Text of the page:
Coming home with a new baby for the first time is wonderful…and scary too! Suddenly you’re in charge of another life, but you need to take care of yourself too. Here are a bunch of tips from “real” moms:
Swaddling & White Noise
The womb is not a quite place, in fact, I recall reading that it’s as loud as a vacuum cleaner! It’s also extremely confining. For most babies, wrapping them in a tight swaddle can help them fall asleep and stay asleep. A fan (we used a humidifier, without water in the summer) can help make enough noise that it helps drown out things like dogs, phones and doorbells.
- Don’t keep your house super quiet when the baby is sleeping.
- Blackout curtains
- Establish a bedtime routine that you do every night to signal that it’s night night time for baby.
Many women end up alone with their baby for long periods of time during the day. Make sure you get out! Enjoy some fresh air, join a mom group or take a class. Don’t feel alone, because you’re not.
Get out of the house every day, even if it’s just for a walk or to sit outside. Fresh air is important. Some days I’d just sit on my front step and watch the world go by, or sit in a sunny spot outside and close my eyes.
YOU Are The Expert
There are many ways to raise a child. Some will make a lot of sense to you, others will seem way off. The perfect way to raise your child is the one that makes sense for you, your child, and your partner.
Read parenting books, ask questions of others, then consider your unique situation and do what works best and makes sense to you. Writing a book on parenting does not many anyone an expert on your child. You need to take in the suggestions and information and then do what fits you and your child.
Don’t think everything is going to go by the book all the time. Trust your own judgment and instincts. Listen to the advice of others and filter it to suit you. Treasure every minute because you will not believe how quickly it goes by and the next thing you know they are little independent people who might not want to sit and just snuggle.
Trust yourself, you know best. You and your husband make the rules together. Be flexible with schedule, don’t be so serious, and sleep whenever you can. Most important, Nurse as long as possible, it will make a huge difference in the long term health of your baby.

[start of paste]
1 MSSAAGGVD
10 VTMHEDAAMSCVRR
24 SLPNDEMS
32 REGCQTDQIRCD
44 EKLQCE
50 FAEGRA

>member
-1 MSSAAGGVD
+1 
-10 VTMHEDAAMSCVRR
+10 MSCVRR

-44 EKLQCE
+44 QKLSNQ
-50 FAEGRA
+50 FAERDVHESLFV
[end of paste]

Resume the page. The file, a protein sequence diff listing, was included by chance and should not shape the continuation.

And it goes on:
Rest, Sleep and You Time
When you have an infant, your first job is to take care of your child. You second job is to take care of yourself. Housework, yard work, made-from-scratch meals, and your boss can wait. If you don’t get enough sleep you won’t do a good job taking care of your child. This is especially true if you have a child with colic or reflux. They will cry. A lot. And it will get on your nerves. If you are not property rested you are more likely to snap.
Unfortunately, I say this from experience. My first son had silent reflux (burns coming up and going back down, there is no spit up) and took 30-minute naps until he was around 9 or 10 months old. I was so exhausted after several months of this that I apologized to my husband for wanting a child, and told him maybe we should find our son some other parents as I could not handle being his mom. My mom flew down that weekend, and I slept as much as possible.
He’s a teenager now, and thankfully when he was four we felt brave enough to have a second child. My second child did not have reflux or colic…and I put getting enough sleep at a higher priority than doing what the books said! I even hired a sleep consultant to give me guidance when he was waking up a lot. She was extremely helpful and gave me advice that worked after listening and asking lots of questions. If you need help she’s only a phone call away – Noelle Cochran [email protected] (and she costs about as much as a few parenting books).
- Get out as much as possible-even if it’s just sitting in the sun for a few minutes
- Take a shower, get dressed, and put on some mascara and a pair of earrings. You want to like what you see in the mirror – you are hormonal and tired, don’t give yourself a reason to feel bad about yourself.
- Don’t be afraid to ask for help and don’t worry about what other moms may or may not think of you.
- When folks offer help say yes. No need to be a martyr and do it all. Promise – the baby won’t remember you weren’t the one holding it 24/7, and the baby always comes back to you.
Enjoy The Ride
I’ve heard before that “the days are long but the years are short” and I think that perfectly describes motherhood. We are very focused on the next feeding, what’s for dinner, is the homework done, put the laundry away, errands, and all the other day-to-day trappings of life. That’s inevitable when you’re responsible for the lives of others. The next thing you know a month has gone by, and you’re staring at the date in total shock. It’s hard, but do your best to enjoy the moment as the moment won’t last. Take a lot of pictures, and back them up (I use Mozy.com and have easily recovered files).
- Don’t sweat the small stuff! Enjoy every minute because one day you wake up and they are teenagers and you want to send them back where they came from.
- Hold the damn baby and don’t worry about putting it down. The baby will be a child before you can blink. Just Hold it. Screw housework.
- Try not to take yourself or parenting too seriously. It’s the most important job you’ll ever have but keeping everything in perspective makes it a little bit easier. Kids get sick, scrape their knees, test limits and drive you insane but with love, patience (still learning this one) and a little bit of common sense you’ll all turn out ok!
- Don’t freak when you realize you are freaking about everything. With motherhood comes some insanity. You are responsible for an entire new person.
I hope that helps a few of you. If I can help you in your parenting journey please let me know. And if you have a great tip to share please add it via a comment.